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Carl Kohler's Life & Times per Son, Christoverre
Smorgasbord / Kirt's Cogitations™ #340

RF Cafe University"Factoids," "Kirt's Cogitations," and "Tech Topics Smorgasbord" are all manifestations of my rantings on various subjects relevant (usually) to the overall RF Cafe theme. All may be accessed on these pages:

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Carl Kohler's Life & Times per Son, Christoverre - RF CafeAs mentioned in the past, one of the many great aspects of the Internet, and in particular having a website with its contents easily found on a search engine, is occasionally being contacted by people mentioned in one of the vintage magazine articles I have posted on RFCafe.com and AirplanesAndRockets.com, and/or by people related to someone mentioned. In one instance, a guy wrote to give updates on a few of the people featured in a model rocket contest held in Mankato, Minnesota, in 1967.

Readers of Popular Electronics magazine in the 1950's through 1970's (including me) looked forward to Carl Kohler's many humorous electronics-related stories and illustrations a few times each year. Carl's leading man was one of print media's first DIYers, and his wife suffered his often less than successful escapades in a sporting manner. A few days ago, none other than Christoverre Kohler, Mr. and Mrs. Carl and Sylvia Kohler's number two son (of four), contacted me to provide some background on his parents. Christoverre happened upon a couple of his father's articles on RF Cafe while doing a search. He was motivated to write in response to the story entitled, "I Married a Superheterodyne!," where I asked whether the Kohlers might have at one time lived in Syracuse, New York. It was due to a mention of General Electric's famous Electronics Park (which is no more). Christoverre set me straight on that matter, and provided some amazing additional information on his parents. His father's talents were not limited to the electronics realm. Read on, ye lovers of Carl Kohler stories and drawings.

Christoverre Kohler Comments:

July 11, 2022

I just stumbled across a thing on your website attributed to the author "Sylvia Kohler" and in association with illustrations and other articles by "Carl Kohler". Those two were my parents and I think the year of that article was 1952, my birth year.

July 12, 2022

No, I don't think Carl was *ever* even in NY. Sylvia was from MI and joined the Waves (Navy) to get away from home and there, eventually stationed in SF for awhile and then down in Long Beach, where she and Carl met (I think some mutual friends).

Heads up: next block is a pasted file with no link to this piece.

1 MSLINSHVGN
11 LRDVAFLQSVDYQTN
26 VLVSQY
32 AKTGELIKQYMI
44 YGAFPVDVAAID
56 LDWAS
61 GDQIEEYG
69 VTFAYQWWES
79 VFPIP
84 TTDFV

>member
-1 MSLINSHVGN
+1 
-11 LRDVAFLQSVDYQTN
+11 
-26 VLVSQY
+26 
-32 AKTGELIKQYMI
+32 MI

At points, both of them worked gigs at some of the (then) "high tech" companies, but around the Orange County and Los Angeles area.

And I'm pretty sure Carl actually wrote that piece and just pen-named it "as" Sylvia. He used to do that combo of "slanted" (topically) humor pieces with cartoon illustrations in a number of different interest categories. He also did some work in the animated cartoon industry (Road Runner, Pink Panther, and he was the model for "Cap'n" in Cecil the Sea Sick Sea Serpent. But he went on to probably his most well known accomplishments as a creator, and contributing cartoonist and editor and comic character in CARtoons magazine published by Peterson Publishing Co. in Hollywood. He played the part of "Unk Kohler and them Varmints". Which became simply "Unk". Then they launched "Hot Rod Cartoons", then "CycleToons", then "SurfToons". Quite a few notable, later rather famous, people did work for those, some began their careers there.



Christoverre Kohler

Many thanks to Christoverre for his comments!

Other Carl Kohler masterpieces: "The Great Electron-Pedantic Project," "Dig That Reel Flat Response," "I Married a Superheterodyne," "Unpopular Electronics," "Operation Chaos," "Thin Air, My Foot," "High Tide in the Tweeter," "The R/C Cloud," "Hi-Fi Guest List," "Kool-Keeping Kwiz ," "Boner Box," and "McWatts." Also, be sure to read "Carl Kohler's Life & Times per Son, Christoverre."



Posted July 18, 2022

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RF Cafe began life in 1996 as "RF Tools" in an AOL screen name web space totaling 2 MB. Its primary purpose was to provide me with ready access to commonly needed formulas and reference material while performing my work as an RF system and circuit design engineer. The World Wide Web (Internet) was largely an unknown entity at the time and bandwidth was a scarce commodity. Dial-up modems blazed along at 14.4 kbps while tying up your telephone line, and a nice lady's voice announced "You've Got Mail" when a new message arrived...

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